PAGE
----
Injun sign = a magic spell, a curse, a jinx. “You may be able to hang the Injun-sign on old Rance McCoy, but to us, you’re just another dirty shirt that needs doin’ up.” W. C. Tuttle, Thicker Than Water.
|Greasewood, photo by Cory Maylett|
jinny = female donkey. “D’ye remember, Bill, that yarn that Bob read us outen that Bible last night – about Christ ridin’ into Jerusalem an’ Him sendin’ two men over to the nearest camp for a jinny with a colt?” Peter B. Kyne, The Three Godfathers.
miner’s inch = a unit of measure of water flow, equaling 1.5 cu. ft. (0.04 cu. meter ) per minute. “In vain he showed them the big canal and beautiful system of ditches, and pointed with much enthusiasm to the armour-belted, doubled-riveted clause in the sale contracts guaranteeing to the lucky buyer the delivery of so many miner’s inches or cubic feet of water every day in the year.” A. M. Chisholm, Desert Conquest.
ocotillo = (oh-ko-tee-yo) a tall desert plant of the Southwest and northern Mexico, whose branches resemble spiny dead sticks that sprout many small green leaves after rain and bloom with crimson flowers at the tips. “Up dark, lonely arroyos they went; down long alleys between outstretched arms of the ocatillas [sic] with their pendulous, blood-red blossoms.” Peter B. Kyne, The Three Godfathers.
picket = small detachment of troops positioned towards the enemy to give early warning of attack. “And the riders, front and rear, were in the nature of pickets; for, though it was unlikely that any one would be met at that time of night, it was just as well to take no chances.” A. M. Chisholm, Desert Conquest.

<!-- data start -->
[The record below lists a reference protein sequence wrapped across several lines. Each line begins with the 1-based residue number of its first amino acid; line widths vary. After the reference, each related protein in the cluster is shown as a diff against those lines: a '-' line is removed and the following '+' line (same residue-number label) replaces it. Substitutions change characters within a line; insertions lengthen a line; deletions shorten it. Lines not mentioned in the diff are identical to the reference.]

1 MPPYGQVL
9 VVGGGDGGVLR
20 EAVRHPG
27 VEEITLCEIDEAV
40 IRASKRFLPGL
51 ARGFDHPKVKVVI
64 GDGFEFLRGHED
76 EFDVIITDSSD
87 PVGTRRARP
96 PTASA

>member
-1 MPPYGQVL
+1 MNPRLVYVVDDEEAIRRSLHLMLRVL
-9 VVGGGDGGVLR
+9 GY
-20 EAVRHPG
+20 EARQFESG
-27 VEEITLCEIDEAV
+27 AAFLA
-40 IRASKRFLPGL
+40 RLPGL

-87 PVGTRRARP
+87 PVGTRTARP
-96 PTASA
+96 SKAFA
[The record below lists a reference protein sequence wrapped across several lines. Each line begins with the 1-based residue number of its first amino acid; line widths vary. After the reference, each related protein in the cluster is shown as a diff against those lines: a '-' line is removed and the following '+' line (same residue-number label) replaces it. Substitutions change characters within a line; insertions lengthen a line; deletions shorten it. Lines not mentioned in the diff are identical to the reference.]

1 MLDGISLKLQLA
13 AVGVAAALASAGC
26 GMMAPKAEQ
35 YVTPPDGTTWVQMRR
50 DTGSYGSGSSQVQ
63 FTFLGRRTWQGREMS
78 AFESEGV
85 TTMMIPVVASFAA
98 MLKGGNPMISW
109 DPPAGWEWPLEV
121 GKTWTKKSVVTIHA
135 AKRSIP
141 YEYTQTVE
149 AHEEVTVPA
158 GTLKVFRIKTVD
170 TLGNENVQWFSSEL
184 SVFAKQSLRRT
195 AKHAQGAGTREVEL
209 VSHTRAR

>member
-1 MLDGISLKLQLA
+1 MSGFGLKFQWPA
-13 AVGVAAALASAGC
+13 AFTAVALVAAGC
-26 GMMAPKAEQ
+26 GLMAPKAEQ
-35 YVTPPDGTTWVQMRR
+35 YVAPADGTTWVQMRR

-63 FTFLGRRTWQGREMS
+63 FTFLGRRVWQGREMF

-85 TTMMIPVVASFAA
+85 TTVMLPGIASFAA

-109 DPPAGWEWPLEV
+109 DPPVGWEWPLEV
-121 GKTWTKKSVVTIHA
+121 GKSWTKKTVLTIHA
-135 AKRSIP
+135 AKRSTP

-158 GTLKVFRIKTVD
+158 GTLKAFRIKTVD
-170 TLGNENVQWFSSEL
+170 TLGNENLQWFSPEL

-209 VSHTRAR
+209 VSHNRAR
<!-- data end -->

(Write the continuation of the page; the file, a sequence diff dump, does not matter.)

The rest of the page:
|Joshuna Tree, Wing-Chi Poon|
rodman = one who carries a leveling rod for a surveyor (level = a device with a telescope used in surveying; leveling rod = a graduated pole or stick with a movable marker, used to measure differences in elevation). “Now they’re down and out – lucky to get a job with a level and one rodman to boss.” A. M. Chisholm, Desert Conquest.
rub knees = ride side-by-side. “Head for Arizona, cowboy; and I’ll rub knees with yuh.” W. C. Tuttle, Thicker Than Water.
run a blazer = to deceive, trick. “I ain’t hostile, special. Only I don’t want him to run no blazers on me.” A. M. Chisholm, Desert Conquest.
Salt Trust = an effort in the late 19th century to control the market price of salt. “Evidently the strange habitation had been the abode of some desert visionary, who planned to file on the salt lake and sell his concession to the Salt Trust.” Peter B. Kyne, The Three Godfathers.
|Ocotillo, photo by Stan Shebs|
slap-up = first-rate, excellent. “This Farwell is a slap-up man, and they’d never waste him on this little job without some good reason.” A. M. Chisholm, Desert Conquest.
tear a shirt = bestir oneself. “That ain’t nothin’ to tear a shirt over.” W. C. Tuttle, Thicker Than Water.
tick = a case or cover containing feathers, etc., forming a mattress or pillow. “On a straw tick, covered with blankets, lay a woman.” Peter B. Kyne, The Three Godfathers.
toe calk = a device added to a horse shoe to enhance or increase traction. “Put a toe-calk on that foot and he’ll stumble badly.” W. C. Tuttle, Thicker Than Water.
|Tyrone Power, white tie|
yeggman = safe cracker, burglar, thug. “Observe, the gentleman still keeps his sawed-off yeggman’s delight in his pocket.” A. M. Chisholm, Desert Conquest.
Image credits: wikimedia.org
Coming up: Henry Herbert Knibbs, Overland Red (1914)